Thereafter turned to rugby playing for Pill Harriers and Cross Keys. He played for Newport 1929-30 and 1930-31.
After a later accident at Newport Docks, rendering him unable to work, The George "Tawpy" Thompson Benefit Match took place at Rodney Parade on 27th April 1950 with the following match programme note:-
"GEORGE "TAWPY" THOMPSON"
"Many Newport and Monmouthshire Sportsmen, and quite a number further afield will remember this grand Sportsman who distinguished himself in the Boxing Ring and the Rugby Field. He won the Amateur Bantamweight Championship of Wales, defeating that fine Amateur Archie Rule. He later turned professional and won the Crystal Palace Gold Belt open to any 9 stone Boxer in Gt. Britain, a competition which included such men as Dom Volante and Paddy Jones. "Tawpy" fought quite often at the old National Sporting Club, where he defeated several of the best British and Continental Boxers. Perhaps his greatest achievement was when he fought Ginger Jones, the Welsh Featherweight Champion. "Tawpy" won on points, boxing as a substitute with only ten hours' notice. As far back as 1923, he was defeated by the great Nel Tarleton only on a narrow points verdict."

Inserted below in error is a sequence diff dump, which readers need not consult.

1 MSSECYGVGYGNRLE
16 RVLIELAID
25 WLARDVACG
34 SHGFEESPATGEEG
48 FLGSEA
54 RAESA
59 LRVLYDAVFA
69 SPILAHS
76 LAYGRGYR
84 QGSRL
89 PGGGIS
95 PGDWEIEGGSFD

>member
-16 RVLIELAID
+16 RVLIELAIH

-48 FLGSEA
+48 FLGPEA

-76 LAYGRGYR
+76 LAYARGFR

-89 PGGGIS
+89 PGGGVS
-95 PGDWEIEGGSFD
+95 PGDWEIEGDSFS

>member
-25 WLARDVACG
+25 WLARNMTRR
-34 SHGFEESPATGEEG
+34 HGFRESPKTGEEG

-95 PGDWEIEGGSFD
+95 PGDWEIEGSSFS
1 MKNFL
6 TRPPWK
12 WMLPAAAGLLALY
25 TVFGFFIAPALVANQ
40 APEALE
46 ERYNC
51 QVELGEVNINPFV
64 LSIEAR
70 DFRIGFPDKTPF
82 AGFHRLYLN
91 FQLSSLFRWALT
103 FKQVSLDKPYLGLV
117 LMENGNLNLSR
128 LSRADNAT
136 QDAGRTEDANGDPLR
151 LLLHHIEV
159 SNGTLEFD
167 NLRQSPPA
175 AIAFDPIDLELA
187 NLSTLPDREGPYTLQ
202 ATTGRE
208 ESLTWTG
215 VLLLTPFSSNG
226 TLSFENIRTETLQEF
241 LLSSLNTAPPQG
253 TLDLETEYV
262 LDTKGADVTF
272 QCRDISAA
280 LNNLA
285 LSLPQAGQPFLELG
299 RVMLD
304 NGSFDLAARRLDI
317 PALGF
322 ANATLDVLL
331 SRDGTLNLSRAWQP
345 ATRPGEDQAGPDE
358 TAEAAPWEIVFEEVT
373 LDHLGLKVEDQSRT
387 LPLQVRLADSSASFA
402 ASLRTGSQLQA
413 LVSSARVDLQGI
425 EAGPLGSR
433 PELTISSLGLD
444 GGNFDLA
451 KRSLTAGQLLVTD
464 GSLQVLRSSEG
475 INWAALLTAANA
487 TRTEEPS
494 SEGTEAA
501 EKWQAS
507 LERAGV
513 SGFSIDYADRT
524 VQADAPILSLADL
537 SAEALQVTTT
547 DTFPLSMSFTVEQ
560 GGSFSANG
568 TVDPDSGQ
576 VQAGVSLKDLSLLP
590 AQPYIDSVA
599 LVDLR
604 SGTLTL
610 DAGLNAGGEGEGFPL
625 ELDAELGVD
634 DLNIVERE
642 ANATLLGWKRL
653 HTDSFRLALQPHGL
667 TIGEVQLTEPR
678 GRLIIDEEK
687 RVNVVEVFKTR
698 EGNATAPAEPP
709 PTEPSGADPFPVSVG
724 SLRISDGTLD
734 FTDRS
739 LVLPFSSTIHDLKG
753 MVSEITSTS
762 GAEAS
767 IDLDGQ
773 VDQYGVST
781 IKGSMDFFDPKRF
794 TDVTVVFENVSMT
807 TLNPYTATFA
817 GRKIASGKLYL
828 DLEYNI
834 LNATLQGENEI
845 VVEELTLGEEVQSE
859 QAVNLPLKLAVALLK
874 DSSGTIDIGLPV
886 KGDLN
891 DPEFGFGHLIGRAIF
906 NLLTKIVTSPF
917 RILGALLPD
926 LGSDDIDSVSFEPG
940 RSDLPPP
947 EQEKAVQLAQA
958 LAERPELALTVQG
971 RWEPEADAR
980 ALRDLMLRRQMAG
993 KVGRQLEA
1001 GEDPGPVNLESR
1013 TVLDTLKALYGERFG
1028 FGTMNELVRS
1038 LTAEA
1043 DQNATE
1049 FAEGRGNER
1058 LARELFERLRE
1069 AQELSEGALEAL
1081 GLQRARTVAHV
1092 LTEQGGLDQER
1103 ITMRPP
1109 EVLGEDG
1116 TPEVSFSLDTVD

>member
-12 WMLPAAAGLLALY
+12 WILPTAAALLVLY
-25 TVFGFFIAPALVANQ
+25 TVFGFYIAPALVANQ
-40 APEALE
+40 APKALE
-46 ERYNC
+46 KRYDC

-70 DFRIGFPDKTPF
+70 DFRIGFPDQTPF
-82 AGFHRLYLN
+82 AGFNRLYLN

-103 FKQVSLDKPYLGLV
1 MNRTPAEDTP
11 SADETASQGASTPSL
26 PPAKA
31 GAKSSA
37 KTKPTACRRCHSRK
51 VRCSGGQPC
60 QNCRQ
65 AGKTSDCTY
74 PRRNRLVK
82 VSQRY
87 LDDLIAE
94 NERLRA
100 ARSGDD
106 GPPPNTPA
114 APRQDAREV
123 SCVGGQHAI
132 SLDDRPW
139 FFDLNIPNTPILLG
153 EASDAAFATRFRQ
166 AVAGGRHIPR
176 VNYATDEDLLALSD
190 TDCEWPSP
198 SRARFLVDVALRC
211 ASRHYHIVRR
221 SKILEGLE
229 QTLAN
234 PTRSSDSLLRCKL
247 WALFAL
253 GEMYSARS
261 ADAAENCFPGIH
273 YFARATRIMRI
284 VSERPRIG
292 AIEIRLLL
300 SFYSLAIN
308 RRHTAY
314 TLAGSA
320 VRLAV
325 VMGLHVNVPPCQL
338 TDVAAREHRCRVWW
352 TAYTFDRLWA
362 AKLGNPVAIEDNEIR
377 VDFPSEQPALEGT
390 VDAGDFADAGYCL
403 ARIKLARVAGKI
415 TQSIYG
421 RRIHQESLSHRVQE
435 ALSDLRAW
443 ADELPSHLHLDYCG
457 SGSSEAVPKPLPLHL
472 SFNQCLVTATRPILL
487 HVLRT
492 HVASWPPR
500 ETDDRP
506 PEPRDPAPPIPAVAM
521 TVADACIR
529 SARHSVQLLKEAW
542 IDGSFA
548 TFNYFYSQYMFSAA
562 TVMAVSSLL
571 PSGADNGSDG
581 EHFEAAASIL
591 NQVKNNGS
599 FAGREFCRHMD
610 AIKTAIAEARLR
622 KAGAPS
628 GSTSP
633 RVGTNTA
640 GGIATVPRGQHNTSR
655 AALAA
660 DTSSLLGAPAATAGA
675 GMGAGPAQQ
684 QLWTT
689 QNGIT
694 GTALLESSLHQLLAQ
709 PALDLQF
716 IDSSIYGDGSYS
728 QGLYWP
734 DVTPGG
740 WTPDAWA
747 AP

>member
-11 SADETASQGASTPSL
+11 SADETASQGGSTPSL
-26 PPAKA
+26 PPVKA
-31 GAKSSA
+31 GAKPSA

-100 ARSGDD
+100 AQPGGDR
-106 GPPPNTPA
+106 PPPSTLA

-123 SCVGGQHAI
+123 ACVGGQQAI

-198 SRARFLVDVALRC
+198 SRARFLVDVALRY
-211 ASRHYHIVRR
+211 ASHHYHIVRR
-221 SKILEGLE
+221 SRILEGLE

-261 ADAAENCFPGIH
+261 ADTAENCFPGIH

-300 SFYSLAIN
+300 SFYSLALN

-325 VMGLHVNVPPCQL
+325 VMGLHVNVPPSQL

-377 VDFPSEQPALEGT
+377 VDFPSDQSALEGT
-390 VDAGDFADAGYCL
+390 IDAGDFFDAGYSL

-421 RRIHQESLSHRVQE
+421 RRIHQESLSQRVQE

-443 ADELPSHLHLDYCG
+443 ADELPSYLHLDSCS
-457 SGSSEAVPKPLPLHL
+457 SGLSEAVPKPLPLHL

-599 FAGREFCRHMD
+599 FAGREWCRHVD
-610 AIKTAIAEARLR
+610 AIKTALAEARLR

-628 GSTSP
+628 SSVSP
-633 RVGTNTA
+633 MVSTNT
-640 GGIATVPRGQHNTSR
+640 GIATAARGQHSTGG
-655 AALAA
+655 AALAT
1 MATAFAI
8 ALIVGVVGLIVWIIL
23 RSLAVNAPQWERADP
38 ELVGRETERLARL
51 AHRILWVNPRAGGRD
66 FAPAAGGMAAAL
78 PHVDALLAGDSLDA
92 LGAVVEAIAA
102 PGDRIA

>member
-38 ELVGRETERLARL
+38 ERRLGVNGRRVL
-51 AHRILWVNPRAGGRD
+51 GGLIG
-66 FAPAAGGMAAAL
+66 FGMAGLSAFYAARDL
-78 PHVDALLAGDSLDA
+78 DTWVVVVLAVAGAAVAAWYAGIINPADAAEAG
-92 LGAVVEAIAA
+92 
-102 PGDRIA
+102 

"We consider him to-day as a Rugby Player. He started with Pill Harriers and later represented Newport at Centre-Threequarter and Full Back. He probably played his best Football for Cross Keys where for several seasons he was one of the most popular players. He played at Centre for the combined Cross Keys and Abertillery team against Benny Osier's South African "Springboks" side. This game will long be remembered - the "Sprineboks winning by 10 points to 9. He also played for the invincible Newport Docks side."
"So, this evening, two magnificent teams meet to play im aid of "Tawpy" Thompson. His accident at the Docks has left him unable to carry on his employment and it is hoped that this Match will provide some measure of comfort to him, not only financially but in the knowledge that he is held in so much esteem by the many friends who have come along to show their regard in a practical manner."